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Blanchard Valley Health System has what would — under normal circumstances — be enough hospital beds and ventilators. But these are not normal times. So the health system is continuing to encourage community members to stay home to avoid spreading the coronavirus — and, at the same time, preparing in case there’s a surge of patients and more beds are needed.

“People around here are working literally almost around the clock” to ensure they’re prepared, said Ryan Shoemaker, director of facility and support services and head of “incident command” (disaster preparedness) for the health system.

Dr. Bill Kose, vice president of special projects, said if the number of people needing to be hospitalized for coronavirus regularly doubles, then there might be 10 patients one day, then 20, then 40, then 80, then 160.

Blanchard Valley Hospital has 150 beds. Bluffton Hospital has 25 beds. Many are already occupied by patients with other illnesses.

And it’s not just the beds. The hospitals would also need enough ventilators and personnel to take care of an exponentially increasing number of patients, Kose said.

This is why it’s so important that people stay away from other people — because if a sick person doesn’t encounter other human beings, they can’t spread it and make more people sick. And someone can spread the coronavirus even before they are showing symptoms.

Kose said social distancing will make the rate of new infections slower. And the hospitals would have enough personnel, ventilators and beds to handle the crisis if there were not too many people infected at one time.

But they’re looking at “what could our occupancy be” — that is, adding more beds, said Natalie Phoenix, director of the emergency department at Blanchard Valley Hospital.

Creating a makeshift hospital by putting beds in, say, a school “would be a possibility,” Kose said. But the health system would prefer to first add more beds to the hospital itself, both because of the need to keep things sterile and because that means equipment and staff wouldn’t have to travel between locations. This could mean putting two beds in what are now private rooms, or putting beds in rooms usually used for things like surgeries or anesthesia.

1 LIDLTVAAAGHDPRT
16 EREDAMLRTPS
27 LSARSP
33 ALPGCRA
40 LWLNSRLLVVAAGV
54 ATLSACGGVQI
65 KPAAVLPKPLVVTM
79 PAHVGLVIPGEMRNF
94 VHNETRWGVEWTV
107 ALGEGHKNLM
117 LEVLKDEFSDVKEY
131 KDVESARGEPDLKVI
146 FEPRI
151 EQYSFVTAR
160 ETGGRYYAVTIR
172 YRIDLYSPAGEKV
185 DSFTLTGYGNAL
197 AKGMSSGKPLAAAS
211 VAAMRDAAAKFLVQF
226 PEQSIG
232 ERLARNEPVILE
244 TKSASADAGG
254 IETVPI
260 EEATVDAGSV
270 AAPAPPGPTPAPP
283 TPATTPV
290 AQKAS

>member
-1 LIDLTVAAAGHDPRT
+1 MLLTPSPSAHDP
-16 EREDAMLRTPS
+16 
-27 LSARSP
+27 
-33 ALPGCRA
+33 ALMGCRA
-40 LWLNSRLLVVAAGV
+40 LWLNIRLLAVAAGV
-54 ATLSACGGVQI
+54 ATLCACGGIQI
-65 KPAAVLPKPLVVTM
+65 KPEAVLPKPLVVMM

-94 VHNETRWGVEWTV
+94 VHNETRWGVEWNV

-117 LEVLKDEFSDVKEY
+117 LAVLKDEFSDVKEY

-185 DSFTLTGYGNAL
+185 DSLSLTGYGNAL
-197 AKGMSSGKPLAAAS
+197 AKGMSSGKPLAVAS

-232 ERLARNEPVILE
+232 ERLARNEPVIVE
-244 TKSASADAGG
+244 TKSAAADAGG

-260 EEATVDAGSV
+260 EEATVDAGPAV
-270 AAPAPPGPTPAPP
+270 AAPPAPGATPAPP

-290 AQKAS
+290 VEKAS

Phoenix said the health system is also “redeploying” staff as needed to address the crisis. And she pointed out that, if need be, they could activate what’s known as the medical reserve corps — medical professionals willing to help in such situations.

Kose said some of the doctors’ offices are not as busy, so they’re seeing where, for example, nurses who usually work in other areas might be able to address the coronavirus crisis.

But a surge “could be a real problem,” Kose said. Staff themselves could get sick or could need to be quarantined because they were exposed. And some health care, unlike elective surgeries, cannot be postponed. Obstetrics staff, for example, need to be on call in case they need to perform a C-section, Kose said.

And, while “I don’t want to scare people,” health system leaders are, yes, having conversations about the possibility that they could need more ventilators than they have, Kose said.

Kose said they’ve heard of some medical professionals in Italy who have been able to use one ventilator for more than one patient, and they’re doing research on this.

The more immediate worry is personal protective equipment, like surgical masks. Kose said right now, the health system has an ample supply of masks for its needs — “assuming we don’t have much of a surge.”

Phoenix said there must also be a transition plan in place, so when a patient gets better and leaves the hospital, they can get care at a long-term care facility or through home health. Health care workers are figuring out what this care looks like, but “everyone’s still learning,” Phoenix said.

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